- [Show abstract] [Hide abstract]
ABSTRACT: Trastuzumab, a humanized monoclonal antibody directed against the extracellular domain of the HER2 oncoprotein, can effectively target HER2-positive breast cancer through several mechanisms. Although the effects of trastuzumab on cancer cell proliferation, angiogenesis and apoptosis have been investigated in depth, the effect of trastuzumab on microRNA (miRNA) has not been extensively studied. We have performed miRNA microarray profiling before and after trastuzumab treatment in SKBr3 and BT474 human breast cancer cells that overexpress HER2. We found that trastuzumab treatment of SKBr3 cells significantly decreased five miRNAs and increased three others, whereas treatment of BT474 cells significantly decreased two miRNAs and increased nine. The only change in miRNA expression observed in both cell lines following trastuzumab treatment was upregulation of miRNA-194 (miR-194) that was further validated in vitro and in vivo. Forced expression of miR-194 in breast cancer cells that overexpress HER2 produced no effect on apoptosis, modest inhibition of proliferation, significant inhibition of cell migration/invasion in vitro and significant inhibition of xenograft growth in vivo. Conversely, knockdown of miR-194 promoted cell migration. Increased miR-194 expression markedly reduced levels of the cytoskeletal protein talin2 and specifically inhibited luciferase reporter activity of a talin2 wild-type 3'-untranslated region, but not that of a mutant reporter, indicating that talin2 is a direct downstream target of miR-194. Trastuzumab treatment inhibited breast cancer cell migration and reduced talin2 expression in vitro and in vivo. Knockdown of talin2 inhibited cell migration/invasion. Knockdown of trastuzumab-induced miR-194 expression with a miR-194 inhibitor compromised trastuzumab-inhibited cell migration in HER2-overexpressing breast cancer cells. Consequently, trastuzumab treatment upregulates miR-194 expression and may exert its cell migration-inhibitory effect through miR-194-mediated downregulation of cytoskeleton protein talin2 in HER2-overexpressing human breast cancer cells.PLoS ONE 07/2012; 7(7-10.1371/journal.pone.0041170). · 3.73 Impact Factor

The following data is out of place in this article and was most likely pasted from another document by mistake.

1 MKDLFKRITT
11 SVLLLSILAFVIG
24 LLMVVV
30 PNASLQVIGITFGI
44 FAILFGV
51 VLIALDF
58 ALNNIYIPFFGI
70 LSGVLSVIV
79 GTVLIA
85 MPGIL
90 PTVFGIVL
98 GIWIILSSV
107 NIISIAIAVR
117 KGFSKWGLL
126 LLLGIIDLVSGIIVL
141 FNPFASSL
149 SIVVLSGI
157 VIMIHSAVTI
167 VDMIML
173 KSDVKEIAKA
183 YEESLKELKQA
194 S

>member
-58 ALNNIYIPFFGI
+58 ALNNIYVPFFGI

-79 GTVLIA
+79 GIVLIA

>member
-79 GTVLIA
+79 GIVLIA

- [Show abstract] [Hide abstract]
ABSTRACT: MicroRNAs (miRNAs) are members of non-coding RNAs. They are involved in diverse biological functions. MiRNAs are precisely regulated in a tissue- and developmental-specific manner, but dysregulated in many human diseases, in particular cancers. Transcriptional regulation, post-transcriptional regulation, as well as genetic alterations, are the three major mechanisms controlling the spatial and temporal expression of miRNAs. Emerging evidence now indicates that transcriptional and epigenetic regulations play major roles in miRNA expression. This review summarizes the current knowledge and discusses the future challenges.Cancer letters 12/2012; · 4.86 Impact Factor